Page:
"There is a friend by my side walking
There is a voice within me talking
There is a song that needs a singing,
Carry it on, carry it on ..."
Rik and Brenda's story is a Winfield story if there ever was one; a story about how that one week in September can bring profound changes to all the other weeks, to all the months, and on to all the years a body can string together.
Rik Stevenson is originally from up around Shenandoah, Iowa, a little diamond in the Loess Hills. Rik was born into music, his mom was a musician and he still has a little banjo-uke that she played in a swing band in the thirties. Rik is a championship fiddler, an impassioned songwriter, and a very tasty guitar player. He can play that old-time hill-country music or his rough-and-tumble country blues with equal passion. He can also make a digeridoo vibrate your very soul. Rik spread his music far and wide - he played whenever and wherever he was asked. He once opened for John Hartford steaming up the Missouri River on The Brownville Riverboat. He played frequently around Kansas City and was involved with the beginnings of the now-famous "Tick Fest". It was natural that he would drift on down into southern Kansas for "Bluegrass" in Winfield.
Some people are just natural-born residents of the Pecan Grove. I imagine the first time Rik pulled his '49 Chevy panel truck into the ticket line with the gods-eye and the 'coon tail swinging from his rear-view mirror, no one even bothered to inform him that there even was a Walnut Grove. And he went on like that for awhile, coming down on the good years, staying home in the lean. His little farm in the hills and his music were all he really needed. He raised up a son and a daughter, and watched a marriage go by the wayside.
It was 1999. As can happen to anyone, Rik met some folks from the Walnut Grove, and decided to pay a visit. He bravely trod across the bunker with only his old Martin and a few Coronas for protection. He located his new friend, Wichitan Kelley Slack, and ambled into the campsite with a new version of "Rank Stranger" on his lips. Well, it was Rik's first and only trip to the Walnut Grove, and it was Brenda's first time in Winfield, come down to see what all the fuss was about. I wish I'd have been there when she first spotted that quiet farm-boy strolling into their camp. I know they were never strangers (rank or otherwise) again after that, never really left each other's side for any length of time. Falling in love to the plink of a mandolin and the draw of a fiddle bow, beneath those massive walnut trees, under that warm fall sky, would have to be a glorious thing. You only have to visit their home and gardens now to see that glory still alive.
Under a canopy of cottonwood and pecan trees, they married during the Walnut Valley Festival in 2000. Rik became one of a rather large group of people who have made Wichita their adopted home, and he showered his love of all growing things over every square inch of the home he shares with Brenda up on North Oliver. He also gave his musical gifts to the wider community, gaining accolades on the didgeridoo with the Native American group "Passing Through", and finding musical cohorts in both the blues and folk music scenes in Wichita.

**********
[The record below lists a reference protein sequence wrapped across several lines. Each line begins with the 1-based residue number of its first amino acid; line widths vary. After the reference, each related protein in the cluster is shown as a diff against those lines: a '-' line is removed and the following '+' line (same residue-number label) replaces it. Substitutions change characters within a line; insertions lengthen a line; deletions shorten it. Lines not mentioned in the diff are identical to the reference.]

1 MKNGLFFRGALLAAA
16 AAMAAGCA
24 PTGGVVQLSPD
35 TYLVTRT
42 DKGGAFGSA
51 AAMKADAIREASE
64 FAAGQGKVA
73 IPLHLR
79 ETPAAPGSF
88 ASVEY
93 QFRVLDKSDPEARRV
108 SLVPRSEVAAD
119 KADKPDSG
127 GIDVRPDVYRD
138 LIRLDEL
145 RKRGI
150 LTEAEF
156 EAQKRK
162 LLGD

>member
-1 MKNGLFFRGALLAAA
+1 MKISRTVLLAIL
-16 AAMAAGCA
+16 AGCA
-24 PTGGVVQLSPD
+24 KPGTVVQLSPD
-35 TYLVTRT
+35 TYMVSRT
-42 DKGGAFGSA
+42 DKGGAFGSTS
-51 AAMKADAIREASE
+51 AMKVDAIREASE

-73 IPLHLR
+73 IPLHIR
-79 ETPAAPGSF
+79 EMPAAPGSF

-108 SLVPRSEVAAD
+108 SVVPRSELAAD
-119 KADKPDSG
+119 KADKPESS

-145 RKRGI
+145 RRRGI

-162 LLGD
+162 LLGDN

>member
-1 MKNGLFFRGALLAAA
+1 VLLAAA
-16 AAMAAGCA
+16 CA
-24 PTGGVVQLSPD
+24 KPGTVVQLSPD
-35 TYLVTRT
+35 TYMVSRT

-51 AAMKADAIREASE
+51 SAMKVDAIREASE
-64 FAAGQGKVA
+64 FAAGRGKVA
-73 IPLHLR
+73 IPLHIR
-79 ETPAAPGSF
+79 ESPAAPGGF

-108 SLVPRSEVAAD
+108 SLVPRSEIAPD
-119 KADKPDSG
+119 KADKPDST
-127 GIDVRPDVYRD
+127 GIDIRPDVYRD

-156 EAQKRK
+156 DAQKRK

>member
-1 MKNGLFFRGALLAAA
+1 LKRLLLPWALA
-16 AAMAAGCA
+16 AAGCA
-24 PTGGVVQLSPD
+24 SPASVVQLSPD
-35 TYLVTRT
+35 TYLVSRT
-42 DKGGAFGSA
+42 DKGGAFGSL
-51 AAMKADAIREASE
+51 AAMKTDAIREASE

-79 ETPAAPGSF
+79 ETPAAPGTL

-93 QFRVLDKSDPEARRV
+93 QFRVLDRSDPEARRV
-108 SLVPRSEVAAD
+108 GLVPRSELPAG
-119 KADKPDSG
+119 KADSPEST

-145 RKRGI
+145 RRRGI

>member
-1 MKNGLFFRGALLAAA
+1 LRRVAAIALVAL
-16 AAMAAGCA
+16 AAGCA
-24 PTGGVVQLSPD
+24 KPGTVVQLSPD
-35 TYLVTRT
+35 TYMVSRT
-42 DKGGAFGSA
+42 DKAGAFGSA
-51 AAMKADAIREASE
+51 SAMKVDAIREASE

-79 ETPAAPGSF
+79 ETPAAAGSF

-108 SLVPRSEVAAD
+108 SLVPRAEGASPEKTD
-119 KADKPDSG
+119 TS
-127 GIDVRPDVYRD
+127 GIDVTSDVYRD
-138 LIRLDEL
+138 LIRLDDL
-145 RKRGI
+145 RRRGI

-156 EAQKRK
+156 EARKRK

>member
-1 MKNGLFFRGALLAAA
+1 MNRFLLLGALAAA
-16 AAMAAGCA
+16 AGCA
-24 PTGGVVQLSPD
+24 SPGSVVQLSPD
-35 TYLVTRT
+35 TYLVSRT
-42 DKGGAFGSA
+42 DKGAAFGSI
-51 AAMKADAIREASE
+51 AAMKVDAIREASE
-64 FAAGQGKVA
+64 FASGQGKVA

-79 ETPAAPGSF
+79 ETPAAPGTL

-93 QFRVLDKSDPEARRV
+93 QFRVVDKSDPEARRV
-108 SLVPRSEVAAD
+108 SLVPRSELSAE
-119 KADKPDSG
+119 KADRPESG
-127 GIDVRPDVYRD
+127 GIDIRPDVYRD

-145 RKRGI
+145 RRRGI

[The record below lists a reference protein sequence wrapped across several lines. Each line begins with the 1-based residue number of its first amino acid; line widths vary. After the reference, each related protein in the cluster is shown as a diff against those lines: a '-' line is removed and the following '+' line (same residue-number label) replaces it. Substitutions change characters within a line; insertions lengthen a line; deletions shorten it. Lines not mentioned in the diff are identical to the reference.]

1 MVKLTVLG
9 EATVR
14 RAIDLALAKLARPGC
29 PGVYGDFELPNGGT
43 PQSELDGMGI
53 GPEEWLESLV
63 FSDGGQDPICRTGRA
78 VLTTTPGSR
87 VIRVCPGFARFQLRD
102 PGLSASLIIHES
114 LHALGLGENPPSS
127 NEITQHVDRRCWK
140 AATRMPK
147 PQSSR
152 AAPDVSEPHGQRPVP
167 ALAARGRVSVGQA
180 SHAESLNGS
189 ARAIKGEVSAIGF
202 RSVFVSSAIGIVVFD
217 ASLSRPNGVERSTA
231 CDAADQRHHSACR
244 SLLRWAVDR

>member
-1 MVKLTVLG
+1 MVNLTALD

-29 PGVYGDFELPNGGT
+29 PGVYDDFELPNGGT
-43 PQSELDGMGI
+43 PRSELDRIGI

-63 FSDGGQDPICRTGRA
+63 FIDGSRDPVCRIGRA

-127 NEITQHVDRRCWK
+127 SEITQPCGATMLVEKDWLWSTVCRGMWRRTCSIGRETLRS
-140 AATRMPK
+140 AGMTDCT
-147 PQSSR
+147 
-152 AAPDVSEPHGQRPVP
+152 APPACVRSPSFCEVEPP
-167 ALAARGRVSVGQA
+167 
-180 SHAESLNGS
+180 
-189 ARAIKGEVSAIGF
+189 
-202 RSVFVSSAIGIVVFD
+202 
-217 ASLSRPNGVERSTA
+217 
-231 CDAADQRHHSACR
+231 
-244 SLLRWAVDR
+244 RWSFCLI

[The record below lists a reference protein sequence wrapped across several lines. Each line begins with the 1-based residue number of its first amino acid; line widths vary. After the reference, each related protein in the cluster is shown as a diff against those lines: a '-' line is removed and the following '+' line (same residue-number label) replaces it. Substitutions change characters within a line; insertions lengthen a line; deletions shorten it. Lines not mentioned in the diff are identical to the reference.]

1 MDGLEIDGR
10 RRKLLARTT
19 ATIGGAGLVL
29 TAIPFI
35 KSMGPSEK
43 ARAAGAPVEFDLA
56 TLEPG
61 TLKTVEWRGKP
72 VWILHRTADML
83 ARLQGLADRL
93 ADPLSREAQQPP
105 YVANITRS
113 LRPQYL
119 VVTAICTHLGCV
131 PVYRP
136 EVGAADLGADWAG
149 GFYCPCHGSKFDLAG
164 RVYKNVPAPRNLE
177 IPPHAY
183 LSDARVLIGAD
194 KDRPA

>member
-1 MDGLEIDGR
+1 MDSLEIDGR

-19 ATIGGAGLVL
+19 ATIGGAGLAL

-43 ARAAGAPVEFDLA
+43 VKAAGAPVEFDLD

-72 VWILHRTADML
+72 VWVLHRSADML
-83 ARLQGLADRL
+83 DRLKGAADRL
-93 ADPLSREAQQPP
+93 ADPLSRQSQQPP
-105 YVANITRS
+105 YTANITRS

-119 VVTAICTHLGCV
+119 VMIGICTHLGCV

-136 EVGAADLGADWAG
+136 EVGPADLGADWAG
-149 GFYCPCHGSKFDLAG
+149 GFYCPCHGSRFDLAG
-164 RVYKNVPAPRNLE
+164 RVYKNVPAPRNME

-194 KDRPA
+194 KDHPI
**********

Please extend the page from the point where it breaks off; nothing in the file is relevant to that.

Early in 2006, doctors discovered a tumor alongside Rik's left occipital lobe. In March, a large cancerous tumor was successfully removed from Rik's brain, and he began the tedious radiation and chemotherapy treatments needed to keep the cancer at bay. Rik has also gone under the "cyber knife" with some success, but continues to struggle with the effects of the steroids necessary to prevent the swelling that could seriously affect his vision and other brain functions.
On January 19th, at the Murdock Theater in Wichita, the KAAA is sponsoring an event that will not only raise the money to cover a very special pair of glasses for Rik, but will also serve as a kind of musical celebration of Rik's phenomenal successes against this very difficult disease. And, at the Stevenson's insistence, a portion of the proceeds will also go to the P.A.T. Fund for it's continued support of Wichita musicians in need.
We are honored to have as one of the featured performers a rising star in the roots revival movement: Matt Cox, from Rik's hometown of Shenendoah, Iowa. One short visit to his website will certainly be enough to entice most "Winfielders" to come out to hear Matt's gutsy-sweet offerings. (http://www.mattcoxmusic.net/) There is a rumor that Matt's good friend, Ben Green, will accompany him. Cross your fingers.
Local blues legends, Aaron Moreland and Dustin Arbuckle, musically and spiritually wise way beyond their years, will join the bill with one of their trademark kick-ass acoustic sets.(http://www.morelandarbuckle.com/). Helping to kick everything off will be a whole host of Rik's friends, including Wayne and Artheta Long, Trevor Stewart and the Free Staters. Tickets are $10, available at the door or from KAAA board members. Special V.I.P. seating is available. Please help us pack this place to the rafters on January 19th.
Now, the days are getting longer and both the pecan and walnut trees bide their time along the river. A whole new year of new songs is upon us, and there may not be a better way to keep the Winfield spirit in our hearts than to come and share some music with great folks like Rik and Brenda. We hope you can join us.